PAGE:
If you are using fresh peaches, peel them and cut them into slices. Put 2 cups of granulated sugar and 1 cup of water in a pan and dissolve the sugar until you have syrup. Place the peaches in the syrup and cook them until they are soft, but still have a slight stiffness. Remove them and allow them to cool, and reduce the syrup to about 1 cup. You can add a little peach brandy or rum to the syrup. Sprinkle the syrup over the cake instead of the rum as you would if you were using fresh strawberries. You can also use canned peaches. If using strawberries they should be washed, shucked and sliced.
Make the pastry cream according to the recipe directions and let it cool.
Cover a 10” x 5” bowl or form with plastic wrap so that it completely covers the bowl. It should come down the outside of the bowl enough to fold over the cake at the end.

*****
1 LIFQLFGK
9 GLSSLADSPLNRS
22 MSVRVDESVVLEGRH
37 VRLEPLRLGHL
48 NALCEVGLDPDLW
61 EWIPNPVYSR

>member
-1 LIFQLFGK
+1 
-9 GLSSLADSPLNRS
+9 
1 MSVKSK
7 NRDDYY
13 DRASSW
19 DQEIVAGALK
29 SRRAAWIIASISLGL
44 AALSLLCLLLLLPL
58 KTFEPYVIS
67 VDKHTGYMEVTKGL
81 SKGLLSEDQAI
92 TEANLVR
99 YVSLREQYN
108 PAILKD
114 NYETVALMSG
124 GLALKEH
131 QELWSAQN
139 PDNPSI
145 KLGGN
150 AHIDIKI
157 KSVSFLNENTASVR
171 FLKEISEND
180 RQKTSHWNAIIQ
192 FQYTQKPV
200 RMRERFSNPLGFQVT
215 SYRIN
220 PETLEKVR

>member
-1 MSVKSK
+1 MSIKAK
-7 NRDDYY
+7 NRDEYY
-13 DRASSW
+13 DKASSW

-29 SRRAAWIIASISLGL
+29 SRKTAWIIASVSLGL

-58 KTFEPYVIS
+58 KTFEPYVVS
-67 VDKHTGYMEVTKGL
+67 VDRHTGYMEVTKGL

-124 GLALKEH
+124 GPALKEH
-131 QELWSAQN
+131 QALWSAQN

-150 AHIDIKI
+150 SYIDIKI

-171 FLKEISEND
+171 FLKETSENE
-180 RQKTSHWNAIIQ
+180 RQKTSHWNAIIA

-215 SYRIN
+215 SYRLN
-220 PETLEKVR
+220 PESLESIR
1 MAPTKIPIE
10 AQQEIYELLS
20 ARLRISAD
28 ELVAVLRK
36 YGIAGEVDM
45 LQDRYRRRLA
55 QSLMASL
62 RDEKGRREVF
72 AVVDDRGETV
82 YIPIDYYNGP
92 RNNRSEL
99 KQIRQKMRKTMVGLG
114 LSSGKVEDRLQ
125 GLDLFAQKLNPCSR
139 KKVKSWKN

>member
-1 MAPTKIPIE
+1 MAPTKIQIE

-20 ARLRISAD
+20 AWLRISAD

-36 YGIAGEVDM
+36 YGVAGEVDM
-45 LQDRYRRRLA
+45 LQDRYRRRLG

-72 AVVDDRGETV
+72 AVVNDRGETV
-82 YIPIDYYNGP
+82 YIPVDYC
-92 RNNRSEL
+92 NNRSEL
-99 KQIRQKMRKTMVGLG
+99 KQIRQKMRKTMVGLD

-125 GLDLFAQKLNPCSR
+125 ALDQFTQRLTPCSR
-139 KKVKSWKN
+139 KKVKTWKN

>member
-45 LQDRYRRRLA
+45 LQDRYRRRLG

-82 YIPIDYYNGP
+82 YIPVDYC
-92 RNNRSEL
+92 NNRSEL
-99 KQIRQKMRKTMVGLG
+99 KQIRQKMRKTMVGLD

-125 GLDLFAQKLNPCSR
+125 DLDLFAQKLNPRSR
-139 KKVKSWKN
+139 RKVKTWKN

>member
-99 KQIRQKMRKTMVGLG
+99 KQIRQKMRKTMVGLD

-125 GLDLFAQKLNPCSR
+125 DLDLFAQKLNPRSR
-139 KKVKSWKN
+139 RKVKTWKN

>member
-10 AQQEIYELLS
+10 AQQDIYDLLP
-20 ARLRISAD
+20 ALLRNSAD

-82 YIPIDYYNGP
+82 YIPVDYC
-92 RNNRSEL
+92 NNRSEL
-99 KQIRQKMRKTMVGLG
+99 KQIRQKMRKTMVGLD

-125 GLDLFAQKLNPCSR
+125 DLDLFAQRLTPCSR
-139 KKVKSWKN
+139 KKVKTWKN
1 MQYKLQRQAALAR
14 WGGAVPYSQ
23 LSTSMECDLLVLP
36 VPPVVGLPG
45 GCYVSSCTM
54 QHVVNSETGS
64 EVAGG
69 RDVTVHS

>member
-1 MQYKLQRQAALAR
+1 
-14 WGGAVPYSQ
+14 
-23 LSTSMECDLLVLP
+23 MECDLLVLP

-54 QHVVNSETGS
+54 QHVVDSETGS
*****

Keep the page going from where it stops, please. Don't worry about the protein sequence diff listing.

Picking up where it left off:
Cut the cakes in half and cover the bottom and sides of the bowl with the cake. Sprinkle a little rum or syrup over the entire cake. Spread a layer of pastry cream over the bottom of the cake. Place another layer of cake over the cream and sprinkle it with a little rum or sryup. Slice the strawberries or peaches and place them over the cake. Cover the fruit with another layer of cake again sprinkling the syrup or rum. Put another layer of fruit over the cake and another layer of pastry cream and cover the cream with the last layer of cake. This should take you to the top of your bowl. Bring the plastic wrap over the top of the bowl covering the entire top of the cake. Place a plate on the top with a weight, such as a can of tomatoes and put it in the refrigerator overnight.
Place almonds on a cookie sheet and toast in the oven until golden brown. Watch them carefully as they will brown quickly.
Whip the cream in a cold bowl until the cream starts to stiffen. Add the vanilla and confectionary sugar and beat until the cream forms stiff peaks.
Cover the entire cake with the whipped cream and pat the toasted almonds over the cake. Return it to the refrigerator until you are ready to serve.